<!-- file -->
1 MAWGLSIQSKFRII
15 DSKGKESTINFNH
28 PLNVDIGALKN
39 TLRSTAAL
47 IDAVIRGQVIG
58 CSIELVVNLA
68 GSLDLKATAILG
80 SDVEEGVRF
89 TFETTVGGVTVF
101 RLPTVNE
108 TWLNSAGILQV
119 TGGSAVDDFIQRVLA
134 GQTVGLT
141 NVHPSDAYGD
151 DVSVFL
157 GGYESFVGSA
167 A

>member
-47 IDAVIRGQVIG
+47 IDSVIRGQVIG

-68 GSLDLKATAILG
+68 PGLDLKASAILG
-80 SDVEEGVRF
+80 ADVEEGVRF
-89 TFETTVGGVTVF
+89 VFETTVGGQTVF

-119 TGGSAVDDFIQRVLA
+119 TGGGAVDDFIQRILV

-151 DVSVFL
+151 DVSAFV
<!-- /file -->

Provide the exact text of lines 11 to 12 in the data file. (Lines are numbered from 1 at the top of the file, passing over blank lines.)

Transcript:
108 TWLNSAGILQV
119 TGGSAVDDFIQRVLA